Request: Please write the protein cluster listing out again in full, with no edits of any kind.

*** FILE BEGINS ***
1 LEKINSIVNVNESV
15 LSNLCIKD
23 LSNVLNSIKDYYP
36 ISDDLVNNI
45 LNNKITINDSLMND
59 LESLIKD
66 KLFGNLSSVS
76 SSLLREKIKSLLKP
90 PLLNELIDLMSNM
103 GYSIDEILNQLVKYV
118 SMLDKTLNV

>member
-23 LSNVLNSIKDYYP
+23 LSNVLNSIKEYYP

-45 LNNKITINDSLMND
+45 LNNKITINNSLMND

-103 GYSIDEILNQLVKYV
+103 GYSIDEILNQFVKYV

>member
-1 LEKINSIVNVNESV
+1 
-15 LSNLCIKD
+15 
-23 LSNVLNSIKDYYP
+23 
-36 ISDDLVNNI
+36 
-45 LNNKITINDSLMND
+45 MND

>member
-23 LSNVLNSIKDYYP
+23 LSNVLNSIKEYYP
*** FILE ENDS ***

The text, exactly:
1 LEKINSIVNVNESV
15 LSNLCIKD
23 LSNVLNSIKDYYP
36 ISDDLVNNI
45 LNNKITINDSLMND
59 LESLIKD
66 KLFGNLSSVS
76 SSLLREKIKSLLKP
90 PLLNELIDLMSNM
103 GYSIDEILNQLVKYV
118 SMLDKTLNV

>member
-23 LSNVLNSIKDYYP
+23 LSNVLNSIKEYYP

-45 LNNKITINDSLMND
+45 LNNKITINNSLMND

-103 GYSIDEILNQLVKYV
+103 GYSIDEILNQFVKYV

>member
-1 LEKINSIVNVNESV
+1 
-15 LSNLCIKD
+15 
-23 LSNVLNSIKDYYP
+23 
-36 ISDDLVNNI
+36 
-45 LNNKITINDSLMND
+45 MND

>member
-23 LSNVLNSIKDYYP
+23 LSNVLNSIKEYYP